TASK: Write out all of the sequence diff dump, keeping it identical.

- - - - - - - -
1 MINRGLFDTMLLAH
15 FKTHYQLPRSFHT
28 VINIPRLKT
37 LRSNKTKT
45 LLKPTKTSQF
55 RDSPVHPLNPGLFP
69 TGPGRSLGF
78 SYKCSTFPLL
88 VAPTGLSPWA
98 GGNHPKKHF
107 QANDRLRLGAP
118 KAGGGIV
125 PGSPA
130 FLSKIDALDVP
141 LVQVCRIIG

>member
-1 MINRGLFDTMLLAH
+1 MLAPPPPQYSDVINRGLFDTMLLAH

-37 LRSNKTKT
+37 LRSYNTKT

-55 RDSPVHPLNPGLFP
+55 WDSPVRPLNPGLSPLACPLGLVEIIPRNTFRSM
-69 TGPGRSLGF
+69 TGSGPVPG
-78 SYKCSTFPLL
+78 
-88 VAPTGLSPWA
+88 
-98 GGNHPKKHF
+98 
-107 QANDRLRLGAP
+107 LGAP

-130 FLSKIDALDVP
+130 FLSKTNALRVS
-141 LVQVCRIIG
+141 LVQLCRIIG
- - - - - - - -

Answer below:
1 MINRGLFDTMLLAH
15 FKTHYQLPRSFHT
28 VINIPRLKT
37 LRSNKTKT
45 LLKPTKTSQF
55 RDSPVHPLNPGLFP
69 TGPGRSLGF
78 SYKCSTFPLL
88 VAPTGLSPWA
98 GGNHPKKHF
107 QANDRLRLGAP
118 KAGGGIV
125 PGSPA
130 FLSKIDALDVP
141 LVQVCRIIG

>member
-1 MINRGLFDTMLLAH
+1 MLAPPPPQYSDVINRGLFDTMLLAH

-37 LRSNKTKT
+37 LRSYNTKT

-55 RDSPVHPLNPGLFP
+55 WDSPVRPLNPGLSPLACPLGLVEIIPRNTFRSM
-69 TGPGRSLGF
+69 TGSGPVPG
-78 SYKCSTFPLL
+78 
-88 VAPTGLSPWA
+88 
-98 GGNHPKKHF
+98 
-107 QANDRLRLGAP
+107 LGAP

-130 FLSKIDALDVP
+130 FLSKTNALRVS
-141 LVQVCRIIG
+141 LVQLCRIIG